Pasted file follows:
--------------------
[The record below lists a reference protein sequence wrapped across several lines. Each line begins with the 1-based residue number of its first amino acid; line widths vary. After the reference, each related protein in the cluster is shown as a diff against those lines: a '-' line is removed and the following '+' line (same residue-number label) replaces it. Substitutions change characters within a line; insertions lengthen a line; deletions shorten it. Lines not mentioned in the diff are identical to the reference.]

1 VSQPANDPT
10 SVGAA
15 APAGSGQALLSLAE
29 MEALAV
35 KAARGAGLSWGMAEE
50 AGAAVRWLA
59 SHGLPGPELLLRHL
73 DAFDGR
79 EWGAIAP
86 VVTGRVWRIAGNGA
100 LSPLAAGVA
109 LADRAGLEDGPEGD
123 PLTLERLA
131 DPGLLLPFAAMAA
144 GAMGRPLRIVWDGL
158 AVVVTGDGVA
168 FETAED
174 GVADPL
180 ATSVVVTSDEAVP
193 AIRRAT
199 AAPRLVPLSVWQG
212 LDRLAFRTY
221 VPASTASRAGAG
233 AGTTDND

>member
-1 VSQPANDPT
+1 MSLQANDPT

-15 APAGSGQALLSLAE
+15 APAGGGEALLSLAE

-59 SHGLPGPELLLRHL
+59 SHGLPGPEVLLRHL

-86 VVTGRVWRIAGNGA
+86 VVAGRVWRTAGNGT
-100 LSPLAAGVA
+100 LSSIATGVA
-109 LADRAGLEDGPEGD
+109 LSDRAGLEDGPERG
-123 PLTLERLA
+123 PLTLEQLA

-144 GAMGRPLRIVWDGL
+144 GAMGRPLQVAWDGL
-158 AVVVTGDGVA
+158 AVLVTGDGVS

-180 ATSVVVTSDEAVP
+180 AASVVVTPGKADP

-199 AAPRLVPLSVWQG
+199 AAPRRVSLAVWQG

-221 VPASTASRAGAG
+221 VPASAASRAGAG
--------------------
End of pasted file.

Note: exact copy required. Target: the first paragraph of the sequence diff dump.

[The record below lists a reference protein sequence wrapped across several lines. Each line begins with the 1-based residue number of its first amino acid; line widths vary. After the reference, each related protein in the cluster is shown as a diff against those lines: a '-' line is removed and the following '+' line (same residue-number label) replaces it. Substitutions change characters within a line; insertions lengthen a line; deletions shorten it. Lines not mentioned in the diff are identical to the reference.]